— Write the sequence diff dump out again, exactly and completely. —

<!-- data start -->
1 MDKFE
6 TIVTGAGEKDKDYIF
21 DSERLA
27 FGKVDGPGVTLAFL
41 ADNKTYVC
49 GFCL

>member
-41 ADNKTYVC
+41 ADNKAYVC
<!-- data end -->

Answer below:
1 MDKFE
6 TIVTGAGEKDKDYIF
21 DSERLA
27 FGKVDGPGVTLAFL
41 ADNKTYVC
49 GFCL

>member
-41 ADNKTYVC
+41 ADNKAYVC